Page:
Public Fixed Income: 2021 Was A Strong Year But Had Its Ups and Downs

Note: This piece was adapted from a roundtable discussion. -- What do corporate fundamentals look like in a year where inflation and rates are taking center stage? Developed and emerging market (EM) corporates look fairly well-positioned, supported by the continued re-opening of economies and largely successful vaccine rollouts around the world. Earnings have also improved across the board, and defaults are expected to remain low going forward. That said, there are ongoing concerns around inflation amid rising raw material costs and supply-side disruptions. Although many companies have been able to pass higher costs through to consumers, the longer-term casualties from the tangled supply chain will have repercussions for some time to come—and we have likely not yet seen the full effects of wage inflation. These factors raise questions around how much margin compression may result from continued inflationary pressures going forward and the ultimate impact of inflation on consumer demand. On the positive side, for both developed and EM companies, we've seen a significant amount of refinancing in 2020 and 2021, meaning many companies have locked in lower funding costs and now have a stronger buffer against these pressures. This should help keep corporate fundamentals relatively stable.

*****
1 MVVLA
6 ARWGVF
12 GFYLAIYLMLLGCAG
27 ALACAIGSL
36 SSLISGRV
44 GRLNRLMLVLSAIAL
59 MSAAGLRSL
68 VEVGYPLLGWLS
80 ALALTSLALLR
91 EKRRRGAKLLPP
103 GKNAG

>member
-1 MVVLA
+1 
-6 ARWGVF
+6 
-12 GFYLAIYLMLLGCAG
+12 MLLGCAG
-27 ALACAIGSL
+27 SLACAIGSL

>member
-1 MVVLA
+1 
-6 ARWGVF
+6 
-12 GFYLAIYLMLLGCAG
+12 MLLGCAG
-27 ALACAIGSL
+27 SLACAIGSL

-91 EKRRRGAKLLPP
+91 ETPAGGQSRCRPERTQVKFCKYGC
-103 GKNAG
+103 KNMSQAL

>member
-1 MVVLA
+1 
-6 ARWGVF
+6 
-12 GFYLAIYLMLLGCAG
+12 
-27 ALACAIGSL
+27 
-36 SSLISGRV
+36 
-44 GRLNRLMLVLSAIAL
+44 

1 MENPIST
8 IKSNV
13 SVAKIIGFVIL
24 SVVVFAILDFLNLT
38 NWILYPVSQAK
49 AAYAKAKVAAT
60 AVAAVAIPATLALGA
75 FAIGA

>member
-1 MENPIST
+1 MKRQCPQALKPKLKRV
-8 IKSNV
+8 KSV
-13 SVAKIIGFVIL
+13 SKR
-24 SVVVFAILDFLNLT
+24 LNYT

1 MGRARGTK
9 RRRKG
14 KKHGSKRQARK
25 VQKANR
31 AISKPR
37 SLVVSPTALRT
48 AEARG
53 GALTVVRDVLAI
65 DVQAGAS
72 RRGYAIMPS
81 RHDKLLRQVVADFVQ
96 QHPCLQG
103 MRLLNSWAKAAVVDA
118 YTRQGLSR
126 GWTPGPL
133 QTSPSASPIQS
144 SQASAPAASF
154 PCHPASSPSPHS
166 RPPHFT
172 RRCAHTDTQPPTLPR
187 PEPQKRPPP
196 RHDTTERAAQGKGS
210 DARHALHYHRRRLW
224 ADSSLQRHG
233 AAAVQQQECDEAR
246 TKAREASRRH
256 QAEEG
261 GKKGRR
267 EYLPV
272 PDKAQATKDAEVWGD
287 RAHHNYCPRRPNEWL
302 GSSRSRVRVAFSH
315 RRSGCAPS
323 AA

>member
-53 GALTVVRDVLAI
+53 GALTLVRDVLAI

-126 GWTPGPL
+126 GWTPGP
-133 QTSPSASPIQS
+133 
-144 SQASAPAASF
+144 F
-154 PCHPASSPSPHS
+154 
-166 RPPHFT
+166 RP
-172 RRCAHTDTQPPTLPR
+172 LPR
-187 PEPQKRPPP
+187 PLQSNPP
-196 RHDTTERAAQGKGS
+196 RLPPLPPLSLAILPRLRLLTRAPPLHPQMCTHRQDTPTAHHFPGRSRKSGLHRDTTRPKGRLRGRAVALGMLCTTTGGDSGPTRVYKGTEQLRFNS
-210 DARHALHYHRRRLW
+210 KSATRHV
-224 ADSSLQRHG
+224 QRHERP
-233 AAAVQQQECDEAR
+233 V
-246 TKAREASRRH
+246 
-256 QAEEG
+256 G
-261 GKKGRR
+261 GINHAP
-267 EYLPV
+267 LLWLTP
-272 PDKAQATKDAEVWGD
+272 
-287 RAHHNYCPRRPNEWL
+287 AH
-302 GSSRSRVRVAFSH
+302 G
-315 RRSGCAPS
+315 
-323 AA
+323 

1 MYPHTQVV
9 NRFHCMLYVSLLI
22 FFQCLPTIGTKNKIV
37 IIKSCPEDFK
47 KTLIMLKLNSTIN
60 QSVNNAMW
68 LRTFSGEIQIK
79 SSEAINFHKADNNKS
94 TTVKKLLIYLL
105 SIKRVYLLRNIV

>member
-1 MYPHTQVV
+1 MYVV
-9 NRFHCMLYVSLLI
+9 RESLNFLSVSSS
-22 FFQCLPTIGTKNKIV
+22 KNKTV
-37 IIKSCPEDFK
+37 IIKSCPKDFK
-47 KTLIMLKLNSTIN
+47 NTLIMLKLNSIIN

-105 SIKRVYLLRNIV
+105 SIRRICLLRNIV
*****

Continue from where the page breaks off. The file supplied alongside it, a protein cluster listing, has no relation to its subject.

As you look across the fixed income markets, how worried are you about higher rates? Dating back to the global financial crisis, central bankers have made it a priority to over-communicate with markets, and that’s what we’re seeing today. This suggests that any forthcoming rate increases will be widely telegraphed, and less likely to surprise the markets. That said, rates will rise—and while this will pose a challenge for some fixed income asset classes, there are others that can provide protection against interest rate moves. Shorter-duration investment grade strategies are an example, as are high yield bonds, which are shorter in duration relative to some traditional fixed income products. There are also benefits to considering variable or floating rate asset classes such as CLOs, public and private loans, as well as certain securitized instruments.

China has dominated headlines lately. Do you see the potential for contagion into developed markets? China has certainly been one of the most topical markets recently, with the Chinese government implementing sweeping regulatory changes across sectors like real estate, tech and education. While these measures have created significant volatility and spread widening, we think the likelihood of contagion outside of China is very low. For one, in order for contagion to occur, there needs to be a cross-border mechanism. Looking at the real estate sector as an example, most of the lending comes from Chinese banks, rather than international banks. There are also very few international investors with exposure to Chinese real estate sector bonds, suggesting the volatility and losses within the sector will not necessarily translate into outflows or contagion outside of the region. That said, for the EM corporate debt market in particular, one of the biggest possible risks going forward is that the Chinese government takes the regulatory changes too far, and causes a pronounced slowdown in the Chinese economy—which could create a significant headwind for the wider EM asset class.